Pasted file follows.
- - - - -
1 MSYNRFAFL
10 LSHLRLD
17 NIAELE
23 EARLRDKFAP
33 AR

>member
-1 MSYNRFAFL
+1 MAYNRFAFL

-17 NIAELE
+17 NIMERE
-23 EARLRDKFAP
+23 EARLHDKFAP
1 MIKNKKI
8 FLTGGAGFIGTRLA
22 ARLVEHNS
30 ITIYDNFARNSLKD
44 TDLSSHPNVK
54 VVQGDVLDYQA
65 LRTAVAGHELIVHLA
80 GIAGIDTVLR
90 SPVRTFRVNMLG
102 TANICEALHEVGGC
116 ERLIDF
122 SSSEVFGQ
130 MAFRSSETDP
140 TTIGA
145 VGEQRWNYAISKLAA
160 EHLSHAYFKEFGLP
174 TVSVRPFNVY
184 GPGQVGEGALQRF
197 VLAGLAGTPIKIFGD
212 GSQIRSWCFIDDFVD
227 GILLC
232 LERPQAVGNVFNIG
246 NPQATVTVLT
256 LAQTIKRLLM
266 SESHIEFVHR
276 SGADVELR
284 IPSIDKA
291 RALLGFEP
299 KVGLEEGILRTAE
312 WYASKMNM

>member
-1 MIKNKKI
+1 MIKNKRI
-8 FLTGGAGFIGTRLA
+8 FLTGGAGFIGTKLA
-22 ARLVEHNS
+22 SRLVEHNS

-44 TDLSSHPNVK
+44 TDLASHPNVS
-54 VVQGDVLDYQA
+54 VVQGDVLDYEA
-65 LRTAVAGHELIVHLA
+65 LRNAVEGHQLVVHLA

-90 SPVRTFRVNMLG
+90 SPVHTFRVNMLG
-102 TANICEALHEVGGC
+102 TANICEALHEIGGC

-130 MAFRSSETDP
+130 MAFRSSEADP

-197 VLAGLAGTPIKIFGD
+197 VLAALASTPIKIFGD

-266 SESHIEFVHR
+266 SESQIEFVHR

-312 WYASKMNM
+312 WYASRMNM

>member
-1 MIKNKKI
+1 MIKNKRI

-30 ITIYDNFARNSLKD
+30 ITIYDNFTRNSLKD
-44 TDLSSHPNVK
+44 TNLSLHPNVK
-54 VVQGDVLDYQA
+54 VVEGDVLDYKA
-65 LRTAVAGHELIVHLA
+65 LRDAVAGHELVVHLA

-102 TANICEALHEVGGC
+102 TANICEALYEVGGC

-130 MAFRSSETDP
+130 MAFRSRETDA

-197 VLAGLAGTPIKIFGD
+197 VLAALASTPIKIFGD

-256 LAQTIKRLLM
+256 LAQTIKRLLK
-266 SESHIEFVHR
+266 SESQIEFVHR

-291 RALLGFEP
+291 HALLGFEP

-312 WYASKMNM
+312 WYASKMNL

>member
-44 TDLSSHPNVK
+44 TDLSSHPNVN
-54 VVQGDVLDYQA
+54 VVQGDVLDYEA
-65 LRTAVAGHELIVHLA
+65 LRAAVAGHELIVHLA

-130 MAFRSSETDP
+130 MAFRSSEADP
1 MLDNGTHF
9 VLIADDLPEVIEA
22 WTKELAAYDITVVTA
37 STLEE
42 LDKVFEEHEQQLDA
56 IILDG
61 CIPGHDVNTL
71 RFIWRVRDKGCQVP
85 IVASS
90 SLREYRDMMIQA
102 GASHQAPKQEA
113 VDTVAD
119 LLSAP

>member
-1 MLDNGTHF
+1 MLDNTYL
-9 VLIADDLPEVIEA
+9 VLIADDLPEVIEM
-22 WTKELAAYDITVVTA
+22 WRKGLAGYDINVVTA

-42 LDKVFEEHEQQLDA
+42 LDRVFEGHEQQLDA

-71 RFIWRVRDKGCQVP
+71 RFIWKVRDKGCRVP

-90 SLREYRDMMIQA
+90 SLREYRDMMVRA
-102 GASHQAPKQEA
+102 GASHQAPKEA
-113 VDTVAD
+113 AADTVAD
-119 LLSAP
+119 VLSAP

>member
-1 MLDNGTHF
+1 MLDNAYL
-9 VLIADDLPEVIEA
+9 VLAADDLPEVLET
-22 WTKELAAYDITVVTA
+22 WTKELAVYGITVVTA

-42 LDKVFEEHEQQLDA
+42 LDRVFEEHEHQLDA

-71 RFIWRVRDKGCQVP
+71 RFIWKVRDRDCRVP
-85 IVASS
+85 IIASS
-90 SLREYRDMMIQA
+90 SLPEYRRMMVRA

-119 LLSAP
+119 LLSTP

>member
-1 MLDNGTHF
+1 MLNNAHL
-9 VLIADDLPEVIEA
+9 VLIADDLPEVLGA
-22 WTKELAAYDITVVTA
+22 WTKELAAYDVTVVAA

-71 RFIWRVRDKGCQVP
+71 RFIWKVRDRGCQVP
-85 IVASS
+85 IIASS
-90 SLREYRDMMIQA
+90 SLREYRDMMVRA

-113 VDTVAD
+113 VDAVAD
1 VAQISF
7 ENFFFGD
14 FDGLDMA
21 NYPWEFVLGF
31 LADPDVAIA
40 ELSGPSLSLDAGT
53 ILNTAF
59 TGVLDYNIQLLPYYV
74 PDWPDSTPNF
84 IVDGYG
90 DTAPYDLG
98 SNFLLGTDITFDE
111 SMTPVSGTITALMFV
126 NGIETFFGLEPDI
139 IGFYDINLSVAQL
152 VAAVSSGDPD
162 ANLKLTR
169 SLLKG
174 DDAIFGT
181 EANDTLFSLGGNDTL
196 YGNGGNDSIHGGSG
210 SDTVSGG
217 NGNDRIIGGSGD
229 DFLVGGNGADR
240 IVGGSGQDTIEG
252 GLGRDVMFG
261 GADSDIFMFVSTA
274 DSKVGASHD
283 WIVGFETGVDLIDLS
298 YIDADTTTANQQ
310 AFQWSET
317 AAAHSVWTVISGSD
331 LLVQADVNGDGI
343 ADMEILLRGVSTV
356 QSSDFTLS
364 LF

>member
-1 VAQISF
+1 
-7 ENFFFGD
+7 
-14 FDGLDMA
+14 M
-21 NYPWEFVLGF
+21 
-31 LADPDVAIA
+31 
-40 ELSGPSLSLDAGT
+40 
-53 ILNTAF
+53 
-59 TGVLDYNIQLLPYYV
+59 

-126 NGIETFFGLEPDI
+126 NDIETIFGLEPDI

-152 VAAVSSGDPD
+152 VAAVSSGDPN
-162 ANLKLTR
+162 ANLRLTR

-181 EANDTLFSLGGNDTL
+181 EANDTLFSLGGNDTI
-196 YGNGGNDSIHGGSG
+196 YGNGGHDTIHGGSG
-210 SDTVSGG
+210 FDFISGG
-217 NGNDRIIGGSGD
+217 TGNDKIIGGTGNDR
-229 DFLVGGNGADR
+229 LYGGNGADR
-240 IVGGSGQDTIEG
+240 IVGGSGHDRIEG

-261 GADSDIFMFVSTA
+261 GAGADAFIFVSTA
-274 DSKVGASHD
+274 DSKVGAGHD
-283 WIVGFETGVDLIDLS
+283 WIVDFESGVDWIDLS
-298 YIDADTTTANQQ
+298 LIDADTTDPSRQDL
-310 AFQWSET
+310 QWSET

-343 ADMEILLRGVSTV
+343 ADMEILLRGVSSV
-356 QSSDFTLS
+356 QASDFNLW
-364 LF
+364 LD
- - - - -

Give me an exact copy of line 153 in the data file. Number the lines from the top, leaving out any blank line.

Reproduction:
+1 MLNNAHL